Timberlake’s follow-up falls flat
Jimmy Kemper | Tuesday, October 1, 2013
As I write this review, my room is flooded, thanks to quality North Quad plumbing, but I would honestly rather deal with that mess than listen to Justin Timberlake’s “The 20/20 Experience – 2 of 2” again. There are definitely a few gems on the album, but all together it is exhaustingly long and loses its appeal rather quickly, failing to leave any lasting impact on listeners.
Before “The 20/20 Experience -1 of 2” dropped in March, it had been six years since Justin Timberlake had last produced an album, “Future Sex/Love Sounds,” which topped the charts with the hit singles “Sexy Back,” “My Love” and “What Goes Around Comes Around.” The former Mouseketeer then focused on expanding his acting career, playing mature roles in “The Social Network” and “Friends With Benefits.” When “1 of 2” was finally released, it quickly became an international hit and one of the fastest selling albums of the year. Now, “2 of 2” is most likely going to sell well, too, simply because of the massive fan base Timberlake has developed.
The effort Justin put into this album is definitely notable. Instead of continuing the style he had in “1 of 2,” Justin and producers Timbaland and Jerome “J-Roc” Harmon shake things up, mixing disco funk, electric organs and cosmic synthesizers to produce a generally more mature and more progressive sound.
The album opens up with “Gimme What I Don’t Know (I Want),” one of the better tracks on the album, at least for the first three-and-a-half minutes. As with the majority of the other songs on this album, Timberlake stretches “Gimme” amazingly thin, with the minute-and-a-half outro awkwardly featuring monkey sounds and slamming the song’s main metaphor into the ground. It does have some positive aspects, however, smoothly mixing funk, pop and R&B influences in a way that only Timberlake could.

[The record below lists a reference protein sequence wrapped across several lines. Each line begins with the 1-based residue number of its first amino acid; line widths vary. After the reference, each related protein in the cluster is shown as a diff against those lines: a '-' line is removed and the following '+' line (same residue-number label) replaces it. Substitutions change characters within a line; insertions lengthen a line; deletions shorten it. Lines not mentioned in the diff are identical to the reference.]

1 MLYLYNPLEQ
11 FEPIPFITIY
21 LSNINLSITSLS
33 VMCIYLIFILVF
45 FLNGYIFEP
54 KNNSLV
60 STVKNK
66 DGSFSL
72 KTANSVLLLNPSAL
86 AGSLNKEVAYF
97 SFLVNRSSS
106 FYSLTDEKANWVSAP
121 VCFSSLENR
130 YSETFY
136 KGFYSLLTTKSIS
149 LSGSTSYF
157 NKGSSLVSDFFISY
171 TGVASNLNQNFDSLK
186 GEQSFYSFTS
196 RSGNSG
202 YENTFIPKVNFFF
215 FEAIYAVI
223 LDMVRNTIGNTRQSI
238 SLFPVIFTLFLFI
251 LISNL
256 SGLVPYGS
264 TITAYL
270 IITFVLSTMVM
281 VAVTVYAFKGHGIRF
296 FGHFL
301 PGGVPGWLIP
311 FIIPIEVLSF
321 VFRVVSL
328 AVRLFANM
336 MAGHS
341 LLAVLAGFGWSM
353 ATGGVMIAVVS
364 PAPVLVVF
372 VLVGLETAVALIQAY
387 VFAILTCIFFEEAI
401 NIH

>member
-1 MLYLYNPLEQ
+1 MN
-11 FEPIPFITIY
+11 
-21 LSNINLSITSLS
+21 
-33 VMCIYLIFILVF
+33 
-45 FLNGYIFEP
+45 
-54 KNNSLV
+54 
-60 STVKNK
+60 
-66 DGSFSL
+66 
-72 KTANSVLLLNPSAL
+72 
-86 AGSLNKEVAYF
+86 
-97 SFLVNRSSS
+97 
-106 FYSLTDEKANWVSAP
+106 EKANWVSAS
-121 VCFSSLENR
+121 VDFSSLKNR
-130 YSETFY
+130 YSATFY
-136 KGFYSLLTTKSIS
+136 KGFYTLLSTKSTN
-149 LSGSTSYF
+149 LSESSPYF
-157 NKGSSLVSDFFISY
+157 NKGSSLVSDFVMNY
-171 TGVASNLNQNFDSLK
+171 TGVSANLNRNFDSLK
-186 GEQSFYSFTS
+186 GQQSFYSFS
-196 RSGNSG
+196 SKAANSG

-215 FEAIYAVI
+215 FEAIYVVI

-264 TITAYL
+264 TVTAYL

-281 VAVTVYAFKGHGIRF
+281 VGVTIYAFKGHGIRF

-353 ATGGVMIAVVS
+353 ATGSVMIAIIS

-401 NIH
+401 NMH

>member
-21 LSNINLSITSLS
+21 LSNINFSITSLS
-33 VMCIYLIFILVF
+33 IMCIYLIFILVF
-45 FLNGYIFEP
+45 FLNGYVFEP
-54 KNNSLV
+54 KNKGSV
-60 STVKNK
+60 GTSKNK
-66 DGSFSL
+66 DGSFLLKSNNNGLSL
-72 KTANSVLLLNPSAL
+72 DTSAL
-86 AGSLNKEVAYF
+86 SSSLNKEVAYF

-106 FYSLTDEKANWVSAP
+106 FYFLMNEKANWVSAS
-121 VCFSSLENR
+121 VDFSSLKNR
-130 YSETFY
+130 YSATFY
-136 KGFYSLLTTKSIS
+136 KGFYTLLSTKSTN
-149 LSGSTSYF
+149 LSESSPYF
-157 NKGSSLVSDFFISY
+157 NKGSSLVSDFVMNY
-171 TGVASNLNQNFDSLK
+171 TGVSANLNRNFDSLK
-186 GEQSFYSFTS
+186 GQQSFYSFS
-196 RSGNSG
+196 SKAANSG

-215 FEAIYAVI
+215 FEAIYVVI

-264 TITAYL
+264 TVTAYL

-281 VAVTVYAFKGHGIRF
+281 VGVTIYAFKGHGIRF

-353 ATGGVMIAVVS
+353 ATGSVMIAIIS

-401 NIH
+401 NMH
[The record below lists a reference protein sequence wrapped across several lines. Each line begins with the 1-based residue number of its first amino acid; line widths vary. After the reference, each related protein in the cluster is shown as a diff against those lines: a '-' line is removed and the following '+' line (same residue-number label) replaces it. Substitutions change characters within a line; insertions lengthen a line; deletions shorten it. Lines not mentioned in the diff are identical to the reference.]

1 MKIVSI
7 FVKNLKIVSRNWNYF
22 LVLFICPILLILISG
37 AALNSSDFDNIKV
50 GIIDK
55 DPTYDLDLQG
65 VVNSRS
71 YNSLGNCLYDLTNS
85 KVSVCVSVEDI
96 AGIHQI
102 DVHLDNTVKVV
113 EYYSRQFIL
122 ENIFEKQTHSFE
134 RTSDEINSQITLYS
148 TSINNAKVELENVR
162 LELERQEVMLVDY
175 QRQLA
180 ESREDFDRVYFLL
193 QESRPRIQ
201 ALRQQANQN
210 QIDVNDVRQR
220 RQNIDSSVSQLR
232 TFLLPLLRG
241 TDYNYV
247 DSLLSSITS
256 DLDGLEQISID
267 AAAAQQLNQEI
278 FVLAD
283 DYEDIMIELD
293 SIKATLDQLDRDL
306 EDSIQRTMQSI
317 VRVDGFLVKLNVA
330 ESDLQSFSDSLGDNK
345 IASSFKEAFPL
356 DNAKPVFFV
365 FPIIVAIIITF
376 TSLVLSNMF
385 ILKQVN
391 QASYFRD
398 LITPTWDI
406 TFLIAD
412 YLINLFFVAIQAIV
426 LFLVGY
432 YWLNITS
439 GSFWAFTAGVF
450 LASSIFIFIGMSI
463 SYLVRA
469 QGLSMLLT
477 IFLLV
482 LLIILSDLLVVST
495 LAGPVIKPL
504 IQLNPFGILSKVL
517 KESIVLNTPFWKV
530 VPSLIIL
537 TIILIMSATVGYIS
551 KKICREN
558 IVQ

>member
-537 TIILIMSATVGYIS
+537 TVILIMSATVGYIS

“2 of 2” quickly falls off the tracks from here, though, with songs like “True Blood” and “TKO” that try too hard to create a unique sound but result in an over-indulgent cacophony that drags on endlessly. Some positives on this first half of the record include “Cabaret,” featuring lyrics from rap superstar Drake and “Murder,” a collaboration with other rap superstar Jay-Z.
The first half of the album is notably darker than the second half, which features songs that will resonate more with Justin’s longtime fans. For example, “You Got It On,” is a smooth, classic Timberlake track that feels rather effortless. This effortlessness is where Justin shines, rather than in songs from the first half of the album where he attempts to string together a bunch of different genres and creates a rather lackluster discord.
The record’s final song, “Not a Bad Thing,” is basically a throwback to Timberlake’s *NSYNC days, which is not necessarily bad until the track loses its luster somewhere around the 11-minute mark.
Overall, it is a much tighter production than its predecessor, but it still comes off as mediocre, definitely not hitting the “20/20” mark.
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